Overcoming Cancer with Research - Making Successes Public

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Delicate balance for childhood cancer: Political action in Austria is required
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Modern Treatment

Last update on: 01/20/2009

The studies of treatment optimisation studies (TOS) have instantly paved a way to introduce new technologies of the laboratory for the patients' benefit. Many of these projects were formerly funded in the context of the EU Framework Research Programmes.

Methods of Early Diagnosis

On hand of highly sensitive methods tumour cells can be identified within leukemia as well as within solid tumours in blood and bone marrow. In order to:

  • identify the degree of illness prior to treatment initiation
  • serve as optimal standard of treatment effects
  • identify relapse during and after treatment at a very early stage.

This improved diagnostic results in an individualised treatment adapted to the actual risk of the patient.


The Children's Cancer Research Institute has developed sensitive immunological and molecular methods of detection for different cancers (leukemia, Ewing's sarcoma, neuroblastoma) . Today, their application is standardised across Europe for leukemia. These analyses have enabled the detection of the treatment's response already nine weeks after the diagnosis, thus enabling the estimation of the risk of relapse.


This means that children with a small risk are only faced with minor treatment side effects. Children with a bad response should be given an increased chance of a cure via alternative treatments.

Bone Marrow Transplantation

For many patients the only life saving treatment .


Progenitor cells of haemotosis (so-called bone marrow stem cells), which were removed from a donor's bone marrow, are infused into a recipient, whose bone marrow and immune system have largely been destroyed by a preliminary chemotherapy. This procedure has been established as most effective in order to kill off remaining tumour cells inside the patient's body and can be employed successfully more frequently than before, due to substantial methodological improvements.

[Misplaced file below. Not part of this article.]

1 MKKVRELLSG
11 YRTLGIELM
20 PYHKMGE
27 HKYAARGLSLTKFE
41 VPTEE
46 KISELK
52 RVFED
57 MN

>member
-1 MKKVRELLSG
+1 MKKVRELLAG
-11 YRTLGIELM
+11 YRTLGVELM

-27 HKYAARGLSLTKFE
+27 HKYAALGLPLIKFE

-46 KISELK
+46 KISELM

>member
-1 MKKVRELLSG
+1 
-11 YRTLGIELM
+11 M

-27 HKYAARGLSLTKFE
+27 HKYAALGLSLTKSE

The premise for a successful transplantation is a compliance between compatibility criteria of donor and recipient. Today a database with nearly ten million potential donors facilitiates the identification of a suitable donor. A highly sensitive method, which typically analyses that lattice constant by the means of flow cytometry (FACS), is employed successfully to even perform haploid identical transplantations, those during which only half of the compatability criteria between donor and patient is present.

Blood Stem Cell Transplantation

This new procedure has proven itself, for autological stem cell transplantation (= recirculation of one's own blood stem cells into the bloodstream, especially with patients with aggressively metastising forms of cancer) as well as for the allogenic stem cell transplantation (=infusion of blood stem cells of suitable donors, eg. during not maligant but life threatening hematological or immunological diseases).

  • Up until a few years ago it was customary to obtain blood stem cells from the bone marrow. However, the research results of the Children’s Cancer Research Institute have demonstrated that stem cells obtained from blood (after special preparation) have remarkably stronger growth within the recipient and are more compatible.
  • This extraction of stem cells is of less risk for the donor and allows a quicker regeneration of the recipient's haematosis.
  • With the help of new molecular genetic methods one can monitor the regeneration of blood cells after a transplant. Already within the first few days after the transplantation an impending rejection or an initiating relapse of the disease can be identified and those can be treated quickly.
  • The first months after the transplantation are a critical time period for the patients. Due to the suppression of the immune system the compatability of the donated stem cells from the donating organism must be "learned". Up until the full regeneration of the body's immune system there is a great risk of infection. The goal of transplantation immunology is to develop procedures which satisfy both aspects.